While interest income from cash and cash equivalents is self-explanatory and consistent with current practice and terminology, the introduction of the term ‘financing activities’ will be a key distinction within this category. The term ‘financing activities’ as used in IAS 7, Statement of Cash Flows, is currently very broad, and the IASB will be clarifying this. This will now state that a financing activity will involve:
- the receipt or use of a resource from a provider of finance (or provision of credit)
- the expectation that the resource will be returned to the provider
- the expectation that the provider will be appropriately compensated through the payment of a finance charge. The finance charge is dependent on both the amount of the credit and its duration.
Using this definition, interest arising from items such as debentures, loans, bonds, leases and payables would fall under financing activities and are likely to come under 2 or 3 in the list above within the finance income/expenses section, as ‘income from financing activities’ or ‘expenses from financing activities’.
Other liabilities – such as net defined benefit liabilities, decommissioning liabilities and other long-term provisions – are much less likely to fit the criteria as a financing activity. Therefore, any income or expenses (such as the unwinding of discounts) relating to these are likely to fall under line items 4 or 5 above, being ‘other finance income’ or ‘other finance expenses’.
As part of this project, the IASB has also looked at the concept of other comprehensive income (OCI), which it acknowledges is one of the least-understood concepts within statements of financial performance.
The change proposed is more to do with terminology than with where items should be reflected within the statements of financial performance. Since June 2011, IAS 1, Presentation of Financial Statements, has required items of OCI to be grouped into:
- items that will not be reclassified subsequently to profit or loss (not recycled)
- those that will be reclassified subsequently to profit or loss (recycled) when specific conditions are met.
The IASB has decided that these two categories are to be renamed as ‘remeasurements reported outside profit or loss’ and ‘income and expenses to be included in profit or loss in the future’.
Whilst there will be no change to the classification of items, this will result in the removal of the term ‘other comprehensive income’, meaning that OCI will no longer be a heading in the statement of financial performance.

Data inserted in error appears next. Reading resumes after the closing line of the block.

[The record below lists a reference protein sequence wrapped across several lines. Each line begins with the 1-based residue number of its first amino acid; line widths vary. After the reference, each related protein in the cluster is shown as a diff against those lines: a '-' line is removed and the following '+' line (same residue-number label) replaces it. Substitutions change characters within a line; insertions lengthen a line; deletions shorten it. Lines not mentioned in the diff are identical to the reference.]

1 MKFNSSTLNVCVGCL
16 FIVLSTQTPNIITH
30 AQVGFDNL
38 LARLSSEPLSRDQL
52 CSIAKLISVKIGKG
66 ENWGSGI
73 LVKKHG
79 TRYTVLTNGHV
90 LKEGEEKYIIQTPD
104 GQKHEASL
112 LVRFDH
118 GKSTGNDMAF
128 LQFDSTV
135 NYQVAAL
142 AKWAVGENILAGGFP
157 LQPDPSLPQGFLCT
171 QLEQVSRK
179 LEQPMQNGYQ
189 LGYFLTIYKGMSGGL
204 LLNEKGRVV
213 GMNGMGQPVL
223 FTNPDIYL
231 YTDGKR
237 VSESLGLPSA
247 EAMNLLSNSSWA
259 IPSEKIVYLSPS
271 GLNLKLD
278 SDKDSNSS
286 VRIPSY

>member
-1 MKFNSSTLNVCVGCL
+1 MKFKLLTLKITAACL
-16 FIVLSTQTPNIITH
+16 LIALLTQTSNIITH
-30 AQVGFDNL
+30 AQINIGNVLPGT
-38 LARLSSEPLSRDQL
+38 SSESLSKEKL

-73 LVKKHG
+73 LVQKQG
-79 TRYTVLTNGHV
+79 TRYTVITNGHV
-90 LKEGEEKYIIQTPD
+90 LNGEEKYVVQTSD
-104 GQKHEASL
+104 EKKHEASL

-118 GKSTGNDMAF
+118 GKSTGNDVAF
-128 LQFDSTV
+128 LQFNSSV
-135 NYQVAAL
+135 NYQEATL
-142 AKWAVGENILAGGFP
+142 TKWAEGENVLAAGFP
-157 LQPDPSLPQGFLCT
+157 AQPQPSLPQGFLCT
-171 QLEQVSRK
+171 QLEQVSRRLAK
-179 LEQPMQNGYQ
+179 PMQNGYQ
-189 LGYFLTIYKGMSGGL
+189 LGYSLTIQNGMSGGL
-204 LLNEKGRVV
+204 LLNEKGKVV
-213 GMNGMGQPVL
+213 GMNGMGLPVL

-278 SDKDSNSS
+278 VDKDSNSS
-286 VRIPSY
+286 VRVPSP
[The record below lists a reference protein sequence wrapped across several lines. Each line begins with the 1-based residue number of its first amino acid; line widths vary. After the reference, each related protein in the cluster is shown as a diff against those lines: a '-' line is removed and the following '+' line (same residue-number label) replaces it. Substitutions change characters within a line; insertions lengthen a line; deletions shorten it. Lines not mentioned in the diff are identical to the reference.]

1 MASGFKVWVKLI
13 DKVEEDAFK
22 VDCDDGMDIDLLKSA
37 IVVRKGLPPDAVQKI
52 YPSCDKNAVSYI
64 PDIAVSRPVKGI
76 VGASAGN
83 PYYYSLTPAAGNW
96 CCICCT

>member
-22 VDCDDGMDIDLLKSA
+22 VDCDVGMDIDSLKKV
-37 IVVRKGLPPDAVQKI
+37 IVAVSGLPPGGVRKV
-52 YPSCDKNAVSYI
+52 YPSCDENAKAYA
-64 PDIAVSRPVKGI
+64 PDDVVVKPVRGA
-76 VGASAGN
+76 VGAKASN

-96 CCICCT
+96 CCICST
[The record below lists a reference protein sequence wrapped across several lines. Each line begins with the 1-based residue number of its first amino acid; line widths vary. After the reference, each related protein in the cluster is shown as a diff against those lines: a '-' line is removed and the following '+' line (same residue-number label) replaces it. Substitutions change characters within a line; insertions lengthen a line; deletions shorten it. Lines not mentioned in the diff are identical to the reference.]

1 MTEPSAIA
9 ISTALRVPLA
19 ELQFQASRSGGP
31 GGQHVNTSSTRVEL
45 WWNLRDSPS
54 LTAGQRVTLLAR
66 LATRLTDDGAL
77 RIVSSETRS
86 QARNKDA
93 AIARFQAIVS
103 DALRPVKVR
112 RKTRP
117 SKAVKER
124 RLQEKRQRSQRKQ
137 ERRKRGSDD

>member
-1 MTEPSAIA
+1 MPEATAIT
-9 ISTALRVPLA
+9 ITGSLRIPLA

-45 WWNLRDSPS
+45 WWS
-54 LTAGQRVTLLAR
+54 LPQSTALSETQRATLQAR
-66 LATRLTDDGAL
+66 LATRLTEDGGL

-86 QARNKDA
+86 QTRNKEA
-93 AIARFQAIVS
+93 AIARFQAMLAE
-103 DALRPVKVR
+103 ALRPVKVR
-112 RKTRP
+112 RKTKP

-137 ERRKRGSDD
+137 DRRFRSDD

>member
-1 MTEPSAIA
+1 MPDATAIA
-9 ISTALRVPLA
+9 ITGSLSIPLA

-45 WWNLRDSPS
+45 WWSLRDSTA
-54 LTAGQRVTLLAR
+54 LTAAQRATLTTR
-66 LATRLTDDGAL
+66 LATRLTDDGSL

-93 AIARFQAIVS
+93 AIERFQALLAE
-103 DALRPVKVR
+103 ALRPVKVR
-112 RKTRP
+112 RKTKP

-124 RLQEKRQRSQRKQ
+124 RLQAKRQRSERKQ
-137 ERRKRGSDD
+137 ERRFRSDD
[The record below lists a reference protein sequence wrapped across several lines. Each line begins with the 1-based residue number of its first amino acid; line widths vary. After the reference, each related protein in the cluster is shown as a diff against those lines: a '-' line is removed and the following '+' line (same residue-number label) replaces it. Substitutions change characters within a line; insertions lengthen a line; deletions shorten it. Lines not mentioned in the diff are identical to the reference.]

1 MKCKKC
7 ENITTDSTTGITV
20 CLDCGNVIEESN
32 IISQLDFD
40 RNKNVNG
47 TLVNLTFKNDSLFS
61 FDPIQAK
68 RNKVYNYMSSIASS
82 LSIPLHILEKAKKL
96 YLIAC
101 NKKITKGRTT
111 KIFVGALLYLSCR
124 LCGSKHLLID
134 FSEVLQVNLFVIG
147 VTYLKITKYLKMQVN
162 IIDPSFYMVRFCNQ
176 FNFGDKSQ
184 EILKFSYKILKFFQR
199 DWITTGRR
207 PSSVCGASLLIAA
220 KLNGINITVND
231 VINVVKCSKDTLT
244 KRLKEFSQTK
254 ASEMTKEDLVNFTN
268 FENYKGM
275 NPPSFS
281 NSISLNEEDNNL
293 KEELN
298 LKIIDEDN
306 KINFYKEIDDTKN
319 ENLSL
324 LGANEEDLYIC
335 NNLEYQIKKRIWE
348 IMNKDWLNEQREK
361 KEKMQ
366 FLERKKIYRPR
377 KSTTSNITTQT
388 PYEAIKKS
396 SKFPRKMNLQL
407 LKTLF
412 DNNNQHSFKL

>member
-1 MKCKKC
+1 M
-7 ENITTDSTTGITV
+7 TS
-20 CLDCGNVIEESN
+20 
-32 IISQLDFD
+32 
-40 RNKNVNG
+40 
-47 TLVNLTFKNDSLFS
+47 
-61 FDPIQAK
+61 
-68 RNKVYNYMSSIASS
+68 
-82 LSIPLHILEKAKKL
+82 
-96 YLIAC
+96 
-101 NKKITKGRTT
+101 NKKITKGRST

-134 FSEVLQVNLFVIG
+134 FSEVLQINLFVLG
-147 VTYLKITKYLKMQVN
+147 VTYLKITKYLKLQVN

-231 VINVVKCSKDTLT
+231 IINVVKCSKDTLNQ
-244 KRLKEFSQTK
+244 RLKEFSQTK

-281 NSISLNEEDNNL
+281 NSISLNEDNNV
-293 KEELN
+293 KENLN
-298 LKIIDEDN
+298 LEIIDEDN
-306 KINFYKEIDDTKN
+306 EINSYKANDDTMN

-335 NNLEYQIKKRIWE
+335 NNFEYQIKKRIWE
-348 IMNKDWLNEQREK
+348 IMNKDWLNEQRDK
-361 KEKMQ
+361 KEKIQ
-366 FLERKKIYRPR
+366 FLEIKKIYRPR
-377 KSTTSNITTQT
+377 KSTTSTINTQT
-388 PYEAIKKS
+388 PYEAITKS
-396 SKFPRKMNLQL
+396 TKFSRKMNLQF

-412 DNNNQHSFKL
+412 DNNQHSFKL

So what’s next? The IASB has acknowledged that the current proposals around this new category do not address whether this is relevant for financial institutions and other entities providing financial services. It aims to determine a suitable approach for a straightforward non-financial entity first, before considering more complex scenarios.
The IASB will continue to discuss the presentation of the share of profit or loss from associates and joint ventures, in addition to making a decision on whether earnings before interest and tax (EBIT) will become a subtotal within the statement of financial performance.
These changes are not likely to be applicable for some time yet, as the IASB continues its suite of projects. When they do come into effect, they are likely to mean that many statements of financial performance increase in length, as the currently used categories of ‘investment income’ and ‘finance costs’ will be significantly disaggregated. The aim is to increase the usefulness of information produced within the statement of financial performance, rather than relying on detailed analyses of the information within the notes to the financial statements.
Adam Deller is a financial reporting specialist and lecturer
Proposed statement of profit or loss
|Cost of sales||(X)|
|Profit before investments, financing and income tax||X|
|Income/expenses from investments (new section):|
|Dividends from equity investments||X|
|Rental income from investment property||X|
|Share of profit of associate||X|
|Earnings before interest and tax|
|Interest income from cash and cash equivalents calculated using the effective interest method||X|
|Other income from cash and cash equivalents and financing activities||X|
|Expenses from financing activities||(X)|
|Other finance income||X|
|Other finance expense||(X)|
|Profit before tax||X|
|Income tax expense||(X)|
|Profit for the year||X|
"Many investors say more helpful information would be provided by a separate investing section"